Skip to Content
FIU experts available to discuss Cuba and related topics

FIU experts available to discuss Cuba and related topics

May 23, 2022 at 11:09am

Last week, the Biden administration announced a series of revisions to the United States' foreign policy toward Cuba. The long-awaited policy change includes easing restrictions on family remittances and reunifications, as well as expanding travel and increasing the processing of visas. 

FIU experts are available to discuss U.S. foreign policy toward Cuba, among other topics. This list will be continuously updated.

For questions or assistance in contacting any of the following experts, please call the Office of Media Relations:

  • Maydel Santana, associate vice president: 305-348 -1555,
  • Madeline Baro, director of media relations: 305-348-2234,
  • Dianne Fernandez, broadcast media specialist: 305-608-4870, 
  • Gaby Aguirrechu, media relations specialist: 305-348-2232,
  • Lourdes Perez, media relations specialist, 305-348-6944,
  • Amy Ellis, communications manager, Steven J. Green School of International & Public Affairs: 352-999-0577,


Jorge Duany
Director, Cuban Research Institute
Steven J. Green School of International & Public Affairs

Jorge Duany is director of the Cuban Research Institute and a professor of anthropology. He earned his Ph.D. in Latin American Studies, specializing in anthropology, at the University of California, Berkeley. He also holds an M.A. in social sciences from the University of Chicago and a B.A. in psychology from Columbia University. Duany has published extensively on migration, ethnicity, race, nationalism, and transnationalism in the Caribbean and the United States.
Duany is available for English and Spanish interviews.
Office: 305-348-1991

Eduardo Gamarra
Professor of Political Science
Department of Politics and International Relations

Steven J. Green School of International & Public Affairs
Political science professor Eduardo Gamarra has done research on the regional dynamics of Latin America, including Cuba’s role. As an expert on Bolivia and the Andean region, he has followed closely the alliances formed by the Castro brothers, Bolivian President Evo Morales and Venezuelan leaders. He has testified in front of the U.S. Congress several times and is the author of more than half a dozen books and more than 40 academic articles on Latin America. He is available for Spanish language interviews.
Office: 305-348-1718
Cell: 786-253-4898

Carlos Díaz-Rosillo
Research Professor
Founding Director, Adam Smith Center for Economic Freedom
Díaz-Rosillo is former director of policy and interagency coordination at the White House. He also served as senior deputy chairman and chief operating officer for the National Endowment for the Humanities in Washington, D.C., and acting principal deputy assistant secretary of defense for international security affairs. He is available to discuss all aspects of U.S. foreign policy towards Cuba.
Díaz-Rosillo is available for English and Spanish interviews.

Dario Moreno
Associate Professor of Political Science
Department of Politics & International Relations 
Steven J. Green School of International & Public Affairs
Moreno conducts research on Miami politics, Florida politics, and Cuban-American politics. He has published over 20 scholarly articles, book chapters, and two books. Moreno is a nationally recognized expert on Florida and Miami politics and is often quoted in both the national and local media. He holds a Ph.D. from the University of Southern California, has been a Pew Scholar at the Kennedy School of Government at Harvard University, and a Fulbright scholar in Costa Rica. He teaches courses on Miami politics, Cuban politics, Florida politics and urban politics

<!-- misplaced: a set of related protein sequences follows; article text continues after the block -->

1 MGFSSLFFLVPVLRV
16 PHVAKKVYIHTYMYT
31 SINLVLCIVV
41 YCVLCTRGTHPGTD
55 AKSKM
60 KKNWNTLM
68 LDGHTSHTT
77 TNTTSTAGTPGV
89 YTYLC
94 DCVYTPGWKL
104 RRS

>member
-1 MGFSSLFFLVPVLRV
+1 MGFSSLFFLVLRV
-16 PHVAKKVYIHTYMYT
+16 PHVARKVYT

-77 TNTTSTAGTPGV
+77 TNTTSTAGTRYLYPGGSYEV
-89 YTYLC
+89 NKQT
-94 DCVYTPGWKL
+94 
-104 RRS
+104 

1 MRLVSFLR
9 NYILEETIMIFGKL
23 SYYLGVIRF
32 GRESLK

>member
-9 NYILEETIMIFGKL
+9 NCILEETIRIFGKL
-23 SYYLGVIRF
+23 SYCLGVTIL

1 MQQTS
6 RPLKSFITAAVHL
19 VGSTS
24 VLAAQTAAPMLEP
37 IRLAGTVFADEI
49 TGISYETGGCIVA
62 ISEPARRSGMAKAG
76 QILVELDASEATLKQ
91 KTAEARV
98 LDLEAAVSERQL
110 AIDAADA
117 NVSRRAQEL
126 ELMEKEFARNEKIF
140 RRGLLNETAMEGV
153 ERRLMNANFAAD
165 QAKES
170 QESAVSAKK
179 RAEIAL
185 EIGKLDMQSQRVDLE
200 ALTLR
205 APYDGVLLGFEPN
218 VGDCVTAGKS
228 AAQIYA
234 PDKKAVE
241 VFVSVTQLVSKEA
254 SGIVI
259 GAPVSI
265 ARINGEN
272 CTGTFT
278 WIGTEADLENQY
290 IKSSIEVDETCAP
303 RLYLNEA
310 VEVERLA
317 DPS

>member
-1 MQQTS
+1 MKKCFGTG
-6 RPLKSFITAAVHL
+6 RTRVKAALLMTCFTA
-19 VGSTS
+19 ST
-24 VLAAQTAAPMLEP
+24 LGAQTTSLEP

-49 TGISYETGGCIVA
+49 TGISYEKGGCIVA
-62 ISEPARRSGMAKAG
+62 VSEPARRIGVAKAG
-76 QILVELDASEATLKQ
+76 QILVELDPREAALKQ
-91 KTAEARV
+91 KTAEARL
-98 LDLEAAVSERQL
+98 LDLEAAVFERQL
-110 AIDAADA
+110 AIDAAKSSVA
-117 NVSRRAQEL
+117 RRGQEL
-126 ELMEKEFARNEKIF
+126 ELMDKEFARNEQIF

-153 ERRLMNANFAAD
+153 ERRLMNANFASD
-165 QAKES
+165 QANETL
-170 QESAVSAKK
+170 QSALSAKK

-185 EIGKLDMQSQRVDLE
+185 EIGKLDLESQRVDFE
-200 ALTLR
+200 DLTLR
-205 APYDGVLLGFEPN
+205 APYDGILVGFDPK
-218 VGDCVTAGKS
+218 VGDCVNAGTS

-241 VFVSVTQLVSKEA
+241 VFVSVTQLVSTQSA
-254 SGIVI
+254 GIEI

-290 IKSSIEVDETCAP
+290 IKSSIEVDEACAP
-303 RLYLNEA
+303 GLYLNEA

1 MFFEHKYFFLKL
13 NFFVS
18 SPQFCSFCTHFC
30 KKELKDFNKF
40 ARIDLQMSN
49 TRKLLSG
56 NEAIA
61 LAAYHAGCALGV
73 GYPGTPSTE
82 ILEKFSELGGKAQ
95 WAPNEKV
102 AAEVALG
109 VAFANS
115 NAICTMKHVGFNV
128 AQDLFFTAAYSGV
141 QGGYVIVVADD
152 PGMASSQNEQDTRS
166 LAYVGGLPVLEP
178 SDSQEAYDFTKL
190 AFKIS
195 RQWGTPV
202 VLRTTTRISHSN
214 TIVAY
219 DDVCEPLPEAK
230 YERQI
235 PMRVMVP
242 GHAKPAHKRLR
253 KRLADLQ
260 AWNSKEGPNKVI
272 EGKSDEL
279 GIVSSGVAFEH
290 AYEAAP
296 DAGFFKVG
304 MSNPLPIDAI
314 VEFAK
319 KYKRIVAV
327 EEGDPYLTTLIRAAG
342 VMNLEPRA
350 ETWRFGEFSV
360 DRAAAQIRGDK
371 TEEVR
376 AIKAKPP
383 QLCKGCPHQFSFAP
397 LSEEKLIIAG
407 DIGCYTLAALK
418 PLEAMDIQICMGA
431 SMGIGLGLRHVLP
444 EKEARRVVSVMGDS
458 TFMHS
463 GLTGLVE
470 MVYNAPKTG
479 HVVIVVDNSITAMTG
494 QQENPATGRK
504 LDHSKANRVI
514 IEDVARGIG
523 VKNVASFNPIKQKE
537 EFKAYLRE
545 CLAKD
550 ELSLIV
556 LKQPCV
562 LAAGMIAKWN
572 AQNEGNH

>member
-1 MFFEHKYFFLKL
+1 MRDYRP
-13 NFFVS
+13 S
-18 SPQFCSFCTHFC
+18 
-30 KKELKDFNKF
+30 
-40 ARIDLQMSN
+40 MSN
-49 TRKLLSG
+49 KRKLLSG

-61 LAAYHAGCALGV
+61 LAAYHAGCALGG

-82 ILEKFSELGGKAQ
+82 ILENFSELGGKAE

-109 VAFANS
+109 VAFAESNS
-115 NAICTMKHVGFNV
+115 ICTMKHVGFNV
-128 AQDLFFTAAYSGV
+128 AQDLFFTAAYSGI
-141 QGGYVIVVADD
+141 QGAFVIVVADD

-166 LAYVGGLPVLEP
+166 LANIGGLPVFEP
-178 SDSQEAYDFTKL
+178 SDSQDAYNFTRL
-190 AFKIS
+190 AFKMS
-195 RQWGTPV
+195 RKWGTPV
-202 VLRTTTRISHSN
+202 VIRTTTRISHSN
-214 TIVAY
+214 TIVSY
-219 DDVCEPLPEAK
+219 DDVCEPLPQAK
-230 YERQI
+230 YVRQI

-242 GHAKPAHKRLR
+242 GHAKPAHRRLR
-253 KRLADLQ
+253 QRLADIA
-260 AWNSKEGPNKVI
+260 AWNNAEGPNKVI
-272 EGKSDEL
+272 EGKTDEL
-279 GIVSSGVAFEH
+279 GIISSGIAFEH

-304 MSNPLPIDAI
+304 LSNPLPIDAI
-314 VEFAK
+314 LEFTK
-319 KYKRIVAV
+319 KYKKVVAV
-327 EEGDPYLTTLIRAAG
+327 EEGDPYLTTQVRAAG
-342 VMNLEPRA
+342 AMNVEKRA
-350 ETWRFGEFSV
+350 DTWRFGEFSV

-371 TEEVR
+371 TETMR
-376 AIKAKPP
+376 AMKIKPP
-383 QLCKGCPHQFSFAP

Office: 305-348-3854

Brian Fonseca
Director, Jack D. Gordon Institute for Public Policy
Steven J. Green School of International and Public Affairs

Fonseca joined FIU after serving as the senior research manager for socio-cultural analysis at United States Southern Command. Fonseca can address the role and importance of the Cuban military, as well as political and international relations matters related to Cuba and the region.
Phone: 305-348-7420

Human Rights

Martin Palouš
Director, Václav Havel Program Human Rights and Diplomacy
Steven J. Green School of International & Public Affairs  
Palouš is the former Ambassador of the Czech Republic to the United States and the United Nations. One of the first signatories of Charter 77, Palouš served as spokesman for the dissident human rights group before serving as the Deputy Minister of Foreign Affairs of the newly formed Czech Republic. As Director of the Havel Program, Palouš launched the Cuba Initiative, a project of collaboration between FIU, the Inspire America Foundation and other institutions, including the Václav Havel Library in Prague and the Center on Global Economic Governance at Columbia University. The project is dedicated to the research, exploration, and dissemination of alternatives for Cuba’s future as it transitions toward a more democratic system. Palouš has written extensively about Cuba, departing from his Central European perspective and his personal experience of a democratic transition, and he maintains a constant dialogue with members of the Cuban civil society, both within the United States and on the island.
Phone: 347-366-1248

Sebastian Arcos
Assistant Director, Cuban Research Institute